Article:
Nearly 30 per cent of the food produced worldwide is lost or wasted every year. This waste contributes to biodiversity loss through habitat change, overexploitation, pollution and climate change. Food is the primary source of landfill gas and the largest component of materials sent to landfills, which leads to methane emissions that cause climate change.
About 41.8 million tonnes of e-waste were generated in 2014, almost 25 per cent more than in 2010. In Kenya alone, an average of 3,000 tonnes of computers, monitors, printers, mobile phones, batteries and other kinds of e-waste is generated annually.
The global economy is also seeing a rapid increase in the generation of hazardous wastes. Although most of the conventional hazardous wastes are produced in industrial and manufacturing operations, significant amounts are also generated in non-industrial sectors, including sludge from wastewater treatment plants, waste oils and waste batteries. The uncontrolled burning of waste—whether hazardous or not—can create persistent organic pollutants that damage human health and the environment.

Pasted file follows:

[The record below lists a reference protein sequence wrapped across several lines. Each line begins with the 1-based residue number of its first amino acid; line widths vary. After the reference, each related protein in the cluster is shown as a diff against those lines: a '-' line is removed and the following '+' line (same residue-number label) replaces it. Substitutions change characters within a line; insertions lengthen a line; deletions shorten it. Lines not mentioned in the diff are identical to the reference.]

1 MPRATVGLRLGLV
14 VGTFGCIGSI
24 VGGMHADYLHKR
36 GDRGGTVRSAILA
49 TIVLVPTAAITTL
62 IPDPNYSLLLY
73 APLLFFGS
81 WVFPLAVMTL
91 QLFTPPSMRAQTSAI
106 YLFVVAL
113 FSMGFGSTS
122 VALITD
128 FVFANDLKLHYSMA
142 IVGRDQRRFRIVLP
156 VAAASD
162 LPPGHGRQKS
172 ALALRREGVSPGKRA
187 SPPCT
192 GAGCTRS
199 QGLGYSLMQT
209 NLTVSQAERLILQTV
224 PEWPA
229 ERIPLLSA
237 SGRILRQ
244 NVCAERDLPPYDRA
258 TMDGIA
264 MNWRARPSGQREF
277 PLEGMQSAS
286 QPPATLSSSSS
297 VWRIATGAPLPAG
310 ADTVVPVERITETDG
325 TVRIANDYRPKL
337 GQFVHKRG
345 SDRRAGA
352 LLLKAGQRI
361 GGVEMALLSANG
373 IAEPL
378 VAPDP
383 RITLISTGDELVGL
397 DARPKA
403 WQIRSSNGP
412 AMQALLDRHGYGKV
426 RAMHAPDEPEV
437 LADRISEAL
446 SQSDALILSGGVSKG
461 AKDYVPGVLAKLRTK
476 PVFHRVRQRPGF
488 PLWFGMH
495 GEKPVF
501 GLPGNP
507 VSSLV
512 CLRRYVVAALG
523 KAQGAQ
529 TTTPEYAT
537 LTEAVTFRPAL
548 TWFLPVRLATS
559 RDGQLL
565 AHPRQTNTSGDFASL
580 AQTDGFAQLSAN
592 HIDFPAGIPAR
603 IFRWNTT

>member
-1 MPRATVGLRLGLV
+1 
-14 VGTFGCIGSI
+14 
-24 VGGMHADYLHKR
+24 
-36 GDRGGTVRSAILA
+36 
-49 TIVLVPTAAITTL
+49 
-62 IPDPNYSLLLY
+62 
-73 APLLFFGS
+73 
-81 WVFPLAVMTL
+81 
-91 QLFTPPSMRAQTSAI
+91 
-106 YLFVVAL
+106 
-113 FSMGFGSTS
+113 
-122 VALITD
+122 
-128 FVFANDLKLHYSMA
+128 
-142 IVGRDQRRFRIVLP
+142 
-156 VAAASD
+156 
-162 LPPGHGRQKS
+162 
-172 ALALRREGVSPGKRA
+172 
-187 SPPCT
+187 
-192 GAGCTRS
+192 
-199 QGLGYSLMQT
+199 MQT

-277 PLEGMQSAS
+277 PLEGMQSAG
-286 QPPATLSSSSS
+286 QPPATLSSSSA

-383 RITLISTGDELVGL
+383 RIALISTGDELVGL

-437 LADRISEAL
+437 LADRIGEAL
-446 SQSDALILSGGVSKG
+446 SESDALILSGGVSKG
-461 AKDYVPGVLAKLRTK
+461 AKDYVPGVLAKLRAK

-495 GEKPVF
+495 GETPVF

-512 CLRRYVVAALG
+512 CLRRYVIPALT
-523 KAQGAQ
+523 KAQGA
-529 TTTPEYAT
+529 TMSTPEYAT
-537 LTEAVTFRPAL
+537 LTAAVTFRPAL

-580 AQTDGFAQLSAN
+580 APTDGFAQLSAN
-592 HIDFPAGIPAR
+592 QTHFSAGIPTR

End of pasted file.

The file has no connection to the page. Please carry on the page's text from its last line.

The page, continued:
UNEP promotes the sound waste management through the International Environment Technology Centre, which works with governments around the world to help them reduce waste and manage it effectively. The organization also participates in the Global Partnership on Waste Management, which aims to enhance international cooperation, raise awareness, build political will, and develop capacity to promote resource conservation and resource efficiency.
UNEP hosts the joint secretariat of the Basel, Rotterdam and Stockholm conventions, multilateral environmental agreements that regulate the transboundary movement of waste, the import of hazardous chemicals, and the production and use of persistent organic pollutants, respectively.
The organization also serves as the secretariat of the 10-Year Framework of Programmes on Sustainable Consumption and Production, which promotes sustainability and waste reduction across a range of sectors, including tourism, construction, the food industry and public procurement.